Is ME CFS Invisible?

Whether ME CFS is invisible or not is a question I am continually conflicted in answering. For some reason I can’t seem to make up my mind on this. Is ME CFS invisible? In some ways, yes, it’s completely invisible. But at the same time, my mind is saying, no, it’s as visible as anything else. Let me explain… 

ME CFS: The Invisible Condition 

Ask someone to show you what disability looks like, and you can pretty much guarantee they will mention the use of a mobility aid, most likely the use of a wheelchair. This isn’t the right answer of course. We all know full well that being disabled doesn’t have a certain “look” or even a certain way to “behave”.

However, ask someone with ME CFS whether they consider themselves disabled and most likely, the answer will be yes. The hallmark of life with ME CFS, post-exertional malaise, the exacerbation of symptoms following any sort of exertion, disables anyone with it. People with ME CFS, no matter how much they’ve come to terms with life with chronic illness, are not generally able to do a full day of activity like a healthy person would. People with ME CFS, in attempting to learn to pace, have to plan out their activities to such minute detail, the idea of spontaneity goes out the window. The very nature of the word disability meaning a limited ability to complete physical or mental tasks makes life with ME CFS pretty synonymous with being disabled. 

However, is the disability that comes with life with ME CFS visible to others? Can others see the effects that ME CFS have on one’s life? Quite simply, no they can’t. Unless you ask those closest to someone with ME CFS, I’m pretty certain it wouldn’t be obvious that that person has a life-changing condition. 

People with ME CFS range from those at the mildest end of the scale, able to work full-time, albeit with weekends needed to rest, to those in the most severe category: bed-bound and even tube-fed. Does Joe Bloggs on the street see these people? Most likely, no they don’t. Do they see the days, weeks, months, spent recovering from an exertion that has pushed them beyond their limits? Do they see the cognitive difficulties stopping a person from fulfilling their careers? Do they see the hypersensitivity to light, sound, sensory input? No, they most likely don’t see any of these things. The case for proving ME CFS being an invisible condition is pretty strong with all those things in mind.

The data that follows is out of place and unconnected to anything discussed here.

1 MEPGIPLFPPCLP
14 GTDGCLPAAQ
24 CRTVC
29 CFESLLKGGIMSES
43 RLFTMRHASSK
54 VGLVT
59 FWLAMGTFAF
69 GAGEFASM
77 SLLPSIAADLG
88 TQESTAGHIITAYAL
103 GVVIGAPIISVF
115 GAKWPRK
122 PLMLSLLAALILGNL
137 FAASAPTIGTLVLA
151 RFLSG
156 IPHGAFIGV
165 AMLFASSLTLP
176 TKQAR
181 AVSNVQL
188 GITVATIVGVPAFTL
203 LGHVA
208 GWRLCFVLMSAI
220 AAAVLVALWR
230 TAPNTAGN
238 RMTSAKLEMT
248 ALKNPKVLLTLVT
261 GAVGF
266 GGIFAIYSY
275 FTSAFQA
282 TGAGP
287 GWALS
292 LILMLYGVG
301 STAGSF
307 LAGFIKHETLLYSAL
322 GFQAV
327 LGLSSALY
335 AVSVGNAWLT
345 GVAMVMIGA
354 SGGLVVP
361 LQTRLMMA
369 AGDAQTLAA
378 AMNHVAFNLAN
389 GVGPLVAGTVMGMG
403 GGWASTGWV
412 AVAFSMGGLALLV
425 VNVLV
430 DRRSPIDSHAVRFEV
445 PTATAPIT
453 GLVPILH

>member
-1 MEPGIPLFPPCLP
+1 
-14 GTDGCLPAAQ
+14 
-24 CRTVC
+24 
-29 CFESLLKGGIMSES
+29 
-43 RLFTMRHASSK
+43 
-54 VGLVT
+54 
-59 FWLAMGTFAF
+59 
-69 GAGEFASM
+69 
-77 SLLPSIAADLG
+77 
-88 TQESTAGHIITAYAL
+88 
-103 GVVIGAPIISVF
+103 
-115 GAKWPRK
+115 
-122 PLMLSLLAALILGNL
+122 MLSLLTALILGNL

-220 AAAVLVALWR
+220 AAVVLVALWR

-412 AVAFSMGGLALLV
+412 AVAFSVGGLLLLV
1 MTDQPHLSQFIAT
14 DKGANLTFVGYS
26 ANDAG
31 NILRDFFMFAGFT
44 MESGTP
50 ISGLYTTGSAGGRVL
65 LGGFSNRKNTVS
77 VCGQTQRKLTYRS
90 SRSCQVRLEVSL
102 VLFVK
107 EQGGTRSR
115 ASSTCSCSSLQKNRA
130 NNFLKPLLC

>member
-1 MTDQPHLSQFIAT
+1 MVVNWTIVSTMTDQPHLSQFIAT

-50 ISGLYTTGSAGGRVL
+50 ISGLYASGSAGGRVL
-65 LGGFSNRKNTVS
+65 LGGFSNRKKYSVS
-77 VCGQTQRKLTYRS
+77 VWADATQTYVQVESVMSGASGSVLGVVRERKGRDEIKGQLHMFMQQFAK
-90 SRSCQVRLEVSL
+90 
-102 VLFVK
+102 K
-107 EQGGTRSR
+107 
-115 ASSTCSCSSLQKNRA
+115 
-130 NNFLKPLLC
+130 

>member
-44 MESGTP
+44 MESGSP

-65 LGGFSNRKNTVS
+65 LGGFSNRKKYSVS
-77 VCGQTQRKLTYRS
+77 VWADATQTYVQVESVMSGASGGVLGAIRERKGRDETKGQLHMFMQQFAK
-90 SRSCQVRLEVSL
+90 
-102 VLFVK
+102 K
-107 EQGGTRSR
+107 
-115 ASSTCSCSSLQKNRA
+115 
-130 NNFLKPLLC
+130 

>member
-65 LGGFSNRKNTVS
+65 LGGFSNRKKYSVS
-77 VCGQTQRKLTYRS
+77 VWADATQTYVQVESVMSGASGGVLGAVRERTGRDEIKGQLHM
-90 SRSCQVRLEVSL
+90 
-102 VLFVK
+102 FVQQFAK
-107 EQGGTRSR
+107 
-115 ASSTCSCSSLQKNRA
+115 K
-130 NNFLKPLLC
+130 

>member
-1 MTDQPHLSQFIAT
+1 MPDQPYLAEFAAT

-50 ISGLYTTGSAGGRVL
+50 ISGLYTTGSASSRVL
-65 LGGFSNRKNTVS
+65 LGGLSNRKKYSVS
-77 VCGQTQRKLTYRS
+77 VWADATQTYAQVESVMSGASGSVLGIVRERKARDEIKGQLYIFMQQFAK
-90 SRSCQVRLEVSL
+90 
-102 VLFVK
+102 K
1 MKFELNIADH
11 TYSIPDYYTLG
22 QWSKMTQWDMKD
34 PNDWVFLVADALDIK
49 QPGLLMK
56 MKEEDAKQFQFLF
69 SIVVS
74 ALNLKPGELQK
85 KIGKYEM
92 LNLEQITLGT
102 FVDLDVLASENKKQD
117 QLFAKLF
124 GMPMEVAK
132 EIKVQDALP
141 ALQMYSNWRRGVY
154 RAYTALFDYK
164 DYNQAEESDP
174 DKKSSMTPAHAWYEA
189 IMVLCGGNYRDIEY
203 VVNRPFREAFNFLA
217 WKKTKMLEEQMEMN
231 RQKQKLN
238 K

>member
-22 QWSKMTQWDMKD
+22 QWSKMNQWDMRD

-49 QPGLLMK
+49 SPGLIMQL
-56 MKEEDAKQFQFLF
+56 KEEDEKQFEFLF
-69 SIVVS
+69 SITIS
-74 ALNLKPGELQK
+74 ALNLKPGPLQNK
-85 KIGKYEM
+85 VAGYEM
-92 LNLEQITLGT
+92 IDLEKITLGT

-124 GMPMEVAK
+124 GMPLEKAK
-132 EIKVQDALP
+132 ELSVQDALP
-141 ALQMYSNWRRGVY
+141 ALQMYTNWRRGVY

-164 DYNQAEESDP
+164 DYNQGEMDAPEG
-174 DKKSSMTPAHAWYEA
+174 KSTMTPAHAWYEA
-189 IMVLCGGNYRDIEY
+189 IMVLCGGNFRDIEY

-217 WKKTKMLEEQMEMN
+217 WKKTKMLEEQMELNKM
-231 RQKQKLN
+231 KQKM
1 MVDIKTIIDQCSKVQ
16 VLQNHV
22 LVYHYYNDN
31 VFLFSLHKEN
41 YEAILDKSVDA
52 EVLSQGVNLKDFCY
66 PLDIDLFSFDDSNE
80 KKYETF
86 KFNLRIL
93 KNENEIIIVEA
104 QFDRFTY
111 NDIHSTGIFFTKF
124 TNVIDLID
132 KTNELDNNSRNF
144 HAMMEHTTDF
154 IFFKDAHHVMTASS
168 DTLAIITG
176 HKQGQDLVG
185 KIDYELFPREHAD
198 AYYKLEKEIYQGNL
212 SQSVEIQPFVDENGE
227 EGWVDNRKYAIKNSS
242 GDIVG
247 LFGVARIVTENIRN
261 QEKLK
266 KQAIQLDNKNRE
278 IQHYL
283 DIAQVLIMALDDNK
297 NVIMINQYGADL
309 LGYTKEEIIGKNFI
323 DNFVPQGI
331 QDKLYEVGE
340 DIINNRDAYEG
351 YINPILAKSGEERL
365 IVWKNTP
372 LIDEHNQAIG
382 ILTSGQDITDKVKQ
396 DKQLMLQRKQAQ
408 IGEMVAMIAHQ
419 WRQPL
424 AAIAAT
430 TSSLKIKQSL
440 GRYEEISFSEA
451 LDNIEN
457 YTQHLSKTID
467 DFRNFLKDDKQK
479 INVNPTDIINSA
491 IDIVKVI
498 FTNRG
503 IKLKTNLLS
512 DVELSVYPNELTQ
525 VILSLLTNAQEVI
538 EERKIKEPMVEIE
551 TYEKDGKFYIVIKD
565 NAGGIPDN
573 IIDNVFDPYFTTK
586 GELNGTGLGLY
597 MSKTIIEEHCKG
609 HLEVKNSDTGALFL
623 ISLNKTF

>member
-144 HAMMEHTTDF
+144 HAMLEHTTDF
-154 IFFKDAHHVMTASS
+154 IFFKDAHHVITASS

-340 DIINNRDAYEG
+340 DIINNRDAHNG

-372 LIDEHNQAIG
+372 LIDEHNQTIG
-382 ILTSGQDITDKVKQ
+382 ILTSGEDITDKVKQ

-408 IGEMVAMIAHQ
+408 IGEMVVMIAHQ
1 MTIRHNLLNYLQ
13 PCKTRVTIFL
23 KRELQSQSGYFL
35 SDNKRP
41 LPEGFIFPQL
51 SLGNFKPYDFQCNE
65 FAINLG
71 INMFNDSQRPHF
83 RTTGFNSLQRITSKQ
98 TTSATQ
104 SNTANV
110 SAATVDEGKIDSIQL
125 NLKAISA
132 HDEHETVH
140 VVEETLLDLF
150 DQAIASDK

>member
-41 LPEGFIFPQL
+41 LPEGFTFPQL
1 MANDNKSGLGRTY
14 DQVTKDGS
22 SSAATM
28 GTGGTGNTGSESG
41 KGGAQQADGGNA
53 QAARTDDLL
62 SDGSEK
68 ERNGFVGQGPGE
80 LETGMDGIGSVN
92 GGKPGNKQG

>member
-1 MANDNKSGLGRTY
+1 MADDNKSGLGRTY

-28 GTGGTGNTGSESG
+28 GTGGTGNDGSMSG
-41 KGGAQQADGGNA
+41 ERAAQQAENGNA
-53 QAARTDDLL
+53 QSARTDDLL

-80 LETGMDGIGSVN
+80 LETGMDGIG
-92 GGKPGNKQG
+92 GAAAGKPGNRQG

However, what about… 

ME CFS: The Visible Disease?

While I’ve spent most of this blog post saying that I think ME CFS is invisible, like I said at the beginning, I can’t yet decide whether actually, ME CFS is a visible condition after all.  

Many people with ME CFS are like me, using mobility aids to help them gain, and retain, an element of independence to their lives. Whether that be through using crutches, a rollator, a manual or electric wheelchair, people with ME CFS will often be found with a support to help them either in the house, or out of it. 

As I’ve written about in previous blog posts, my powerchair (electric wheelchair) is my saviour. Far from being reliant on it, my wheelchair gives me the life I want and that which works for my family. My wheelchair allows me to get out of the house with my daughter, taking her to the swings, around the shops, to see friends. While I don’t use it every day, it is there for when I want to travel further than about 20 metres, that doesn’t involve driving my car to the very edge of my destination. 

This is one of the things that makes ME CFS completely visible. How can you miss someone’s mobility aid? While not everyone is comfortable talking about their mobility aid and their reasons for using it, I don’t mind in the slightest. I don’t mind people seeing my wheels. 

For those who are close to those with ME CFS, the condition is completely visible. Your loved ones are going to see the crashes, see the effects of overdoing it one day. They’re going to witness your cognitive difficulties, the difficulties with orthostatic intolerance (inability to stay upright for long), they’re going to see and witness that hypersensitivity to senses. No matter how well you manage, they’re going to notice the difference in energy levels between your pre-ME CFS and current life. 

There’s no denying it, ME CFS is a completely life-changing condition. But whether it’s visible or invisible is up to a person’s own opinion.

What are your views on the visible or invisible nature of ME CFS? Which category do you view the condition as? 

Soph x 

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One thought on “Is ME CFS Invisible?”

  1. A thought-provoking question. I think it’s both, and I do agree on it being personal opinion. As you say, an mobility aid like your wheelchair makes it visible. To those around you, your closest loved ones, it’s likely somewhat visible, especially if they see you at your worst. For the most part though I think we become skilled at putting on a brave face, pushing through whenever we’re able to, then hiding away when we can’t and not showing the world that part. I think I’ve come to the point where I don’t even want to show there’s something wrong because I don’t want the questions or the scepticism, which is pretty awful really. Even if it’s ‘visible’, like I look exhausted or I’m using a mobility aid, I don’t think it’ll ever be fully visible; nobody could ever seen how bone-deep exhausted I am, nobody could see how I really feel or the level of pain I’m in or the difficulty with which I struggle through the days with fatigue. Fantastic exploration of this invisible condition aspect of ME/CFS!

    Caz xx

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